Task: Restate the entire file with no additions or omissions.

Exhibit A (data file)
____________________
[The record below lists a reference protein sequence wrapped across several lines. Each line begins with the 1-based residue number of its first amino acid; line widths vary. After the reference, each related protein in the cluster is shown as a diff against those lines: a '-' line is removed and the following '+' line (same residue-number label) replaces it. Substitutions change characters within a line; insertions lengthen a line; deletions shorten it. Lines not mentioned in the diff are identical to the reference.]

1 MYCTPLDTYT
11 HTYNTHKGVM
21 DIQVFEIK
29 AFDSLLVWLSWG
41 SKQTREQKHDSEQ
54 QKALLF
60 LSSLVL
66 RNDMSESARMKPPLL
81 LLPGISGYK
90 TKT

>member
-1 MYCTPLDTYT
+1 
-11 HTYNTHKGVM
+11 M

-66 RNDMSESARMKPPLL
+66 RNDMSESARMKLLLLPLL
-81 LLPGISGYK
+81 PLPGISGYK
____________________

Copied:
[The record below lists a reference protein sequence wrapped across several lines. Each line begins with the 1-based residue number of its first amino acid; line widths vary. After the reference, each related protein in the cluster is shown as a diff against those lines: a '-' line is removed and the following '+' line (same residue-number label) replaces it. Substitutions change characters within a line; insertions lengthen a line; deletions shorten it. Lines not mentioned in the diff are identical to the reference.]

1 MYCTPLDTYT
11 HTYNTHKGVM
21 DIQVFEIK
29 AFDSLLVWLSWG
41 SKQTREQKHDSEQ
54 QKALLF
60 LSSLVL
66 RNDMSESARMKPPLL
81 LLPGISGYK
90 TKT

>member
-1 MYCTPLDTYT
+1 
-11 HTYNTHKGVM
+11 M

-66 RNDMSESARMKPPLL
+66 RNDMSESARMKLLLLPLL
-81 LLPGISGYK
+81 PLPGISGYK